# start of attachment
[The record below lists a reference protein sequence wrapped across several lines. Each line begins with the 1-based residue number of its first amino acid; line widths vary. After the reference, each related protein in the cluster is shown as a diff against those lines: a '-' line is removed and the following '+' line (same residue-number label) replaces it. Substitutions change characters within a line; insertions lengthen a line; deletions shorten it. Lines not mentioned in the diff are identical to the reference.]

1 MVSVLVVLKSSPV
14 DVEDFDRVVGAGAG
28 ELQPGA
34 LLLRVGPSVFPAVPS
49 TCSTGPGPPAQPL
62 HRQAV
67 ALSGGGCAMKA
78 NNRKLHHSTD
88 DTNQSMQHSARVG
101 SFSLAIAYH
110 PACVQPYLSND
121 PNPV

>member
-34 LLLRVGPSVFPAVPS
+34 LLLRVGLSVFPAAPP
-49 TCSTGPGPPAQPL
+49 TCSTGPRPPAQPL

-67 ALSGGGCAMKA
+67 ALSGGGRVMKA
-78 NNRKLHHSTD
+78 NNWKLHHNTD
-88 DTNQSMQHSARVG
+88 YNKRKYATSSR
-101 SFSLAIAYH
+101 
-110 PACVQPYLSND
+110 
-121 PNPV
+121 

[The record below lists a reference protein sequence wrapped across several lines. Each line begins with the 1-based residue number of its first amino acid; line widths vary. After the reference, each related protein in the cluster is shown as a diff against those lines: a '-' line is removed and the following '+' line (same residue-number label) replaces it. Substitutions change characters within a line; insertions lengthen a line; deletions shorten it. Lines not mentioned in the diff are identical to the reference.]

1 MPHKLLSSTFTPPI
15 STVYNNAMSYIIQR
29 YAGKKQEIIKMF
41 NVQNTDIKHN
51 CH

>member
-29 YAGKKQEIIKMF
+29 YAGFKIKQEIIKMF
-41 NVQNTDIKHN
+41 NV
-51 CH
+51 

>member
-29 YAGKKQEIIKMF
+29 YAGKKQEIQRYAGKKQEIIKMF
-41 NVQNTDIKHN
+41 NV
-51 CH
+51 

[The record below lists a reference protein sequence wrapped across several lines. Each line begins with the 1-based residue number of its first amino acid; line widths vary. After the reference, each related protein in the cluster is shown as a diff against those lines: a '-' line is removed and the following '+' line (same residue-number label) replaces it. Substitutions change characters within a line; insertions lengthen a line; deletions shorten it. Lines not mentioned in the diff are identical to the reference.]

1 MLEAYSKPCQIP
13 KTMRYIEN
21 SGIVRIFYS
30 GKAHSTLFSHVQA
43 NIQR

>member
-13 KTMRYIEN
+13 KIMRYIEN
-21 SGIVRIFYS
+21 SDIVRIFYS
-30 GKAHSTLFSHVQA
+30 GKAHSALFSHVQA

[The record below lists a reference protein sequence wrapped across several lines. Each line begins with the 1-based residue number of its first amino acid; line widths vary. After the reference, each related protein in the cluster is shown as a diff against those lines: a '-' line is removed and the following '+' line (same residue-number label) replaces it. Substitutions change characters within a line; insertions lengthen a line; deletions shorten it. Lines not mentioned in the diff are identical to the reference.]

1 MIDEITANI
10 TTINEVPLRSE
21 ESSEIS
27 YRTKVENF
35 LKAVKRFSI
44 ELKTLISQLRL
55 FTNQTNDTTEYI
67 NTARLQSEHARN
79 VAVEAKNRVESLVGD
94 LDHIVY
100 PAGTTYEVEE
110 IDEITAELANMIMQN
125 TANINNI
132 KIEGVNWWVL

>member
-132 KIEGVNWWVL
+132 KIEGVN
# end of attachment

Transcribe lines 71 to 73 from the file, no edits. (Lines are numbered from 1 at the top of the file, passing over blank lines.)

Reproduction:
55 FTNQTNDTTEYI
67 NTARLQSEHARN
79 VAVEAKNRVESLVGD